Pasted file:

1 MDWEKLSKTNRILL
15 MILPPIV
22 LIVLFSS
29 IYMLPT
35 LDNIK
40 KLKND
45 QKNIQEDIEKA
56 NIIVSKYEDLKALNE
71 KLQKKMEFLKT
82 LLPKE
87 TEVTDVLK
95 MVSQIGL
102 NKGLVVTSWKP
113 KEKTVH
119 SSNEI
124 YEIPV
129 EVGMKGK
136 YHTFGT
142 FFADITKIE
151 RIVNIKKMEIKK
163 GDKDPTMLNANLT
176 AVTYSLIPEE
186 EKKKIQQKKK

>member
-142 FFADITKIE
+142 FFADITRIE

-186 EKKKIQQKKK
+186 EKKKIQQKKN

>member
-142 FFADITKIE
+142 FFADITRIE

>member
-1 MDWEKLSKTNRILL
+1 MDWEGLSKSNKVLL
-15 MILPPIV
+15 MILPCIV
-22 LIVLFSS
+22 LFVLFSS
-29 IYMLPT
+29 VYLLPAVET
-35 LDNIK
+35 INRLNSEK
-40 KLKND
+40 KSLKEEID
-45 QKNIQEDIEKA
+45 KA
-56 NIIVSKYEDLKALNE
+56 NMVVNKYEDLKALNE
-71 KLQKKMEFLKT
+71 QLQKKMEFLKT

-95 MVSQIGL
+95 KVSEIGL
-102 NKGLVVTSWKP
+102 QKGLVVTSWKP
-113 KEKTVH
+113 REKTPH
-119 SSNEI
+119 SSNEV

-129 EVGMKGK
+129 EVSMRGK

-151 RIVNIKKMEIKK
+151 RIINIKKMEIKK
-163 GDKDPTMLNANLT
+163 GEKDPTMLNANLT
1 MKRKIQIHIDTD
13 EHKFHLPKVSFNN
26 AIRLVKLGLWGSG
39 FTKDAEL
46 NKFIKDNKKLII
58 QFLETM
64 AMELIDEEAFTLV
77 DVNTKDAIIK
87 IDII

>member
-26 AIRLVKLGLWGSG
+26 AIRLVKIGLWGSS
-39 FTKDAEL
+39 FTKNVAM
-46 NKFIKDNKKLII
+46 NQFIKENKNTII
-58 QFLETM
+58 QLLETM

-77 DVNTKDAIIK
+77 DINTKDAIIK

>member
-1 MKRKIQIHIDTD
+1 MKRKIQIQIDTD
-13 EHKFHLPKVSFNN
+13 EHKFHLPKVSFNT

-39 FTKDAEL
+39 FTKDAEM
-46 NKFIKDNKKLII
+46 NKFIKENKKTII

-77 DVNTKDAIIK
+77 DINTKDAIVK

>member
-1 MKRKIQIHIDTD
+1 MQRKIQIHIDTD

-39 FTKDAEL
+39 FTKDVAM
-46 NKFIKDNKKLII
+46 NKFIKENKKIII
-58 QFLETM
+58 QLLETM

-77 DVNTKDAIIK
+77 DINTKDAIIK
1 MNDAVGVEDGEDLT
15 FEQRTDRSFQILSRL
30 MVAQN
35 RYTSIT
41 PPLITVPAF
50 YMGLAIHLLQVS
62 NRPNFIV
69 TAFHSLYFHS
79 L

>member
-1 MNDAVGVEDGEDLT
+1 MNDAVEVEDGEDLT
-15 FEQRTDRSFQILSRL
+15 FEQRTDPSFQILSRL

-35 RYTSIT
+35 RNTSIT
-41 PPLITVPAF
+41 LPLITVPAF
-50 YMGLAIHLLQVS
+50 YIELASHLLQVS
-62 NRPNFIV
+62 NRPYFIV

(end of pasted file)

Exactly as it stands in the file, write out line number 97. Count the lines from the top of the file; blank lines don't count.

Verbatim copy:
-1 MKRKIQIHIDTD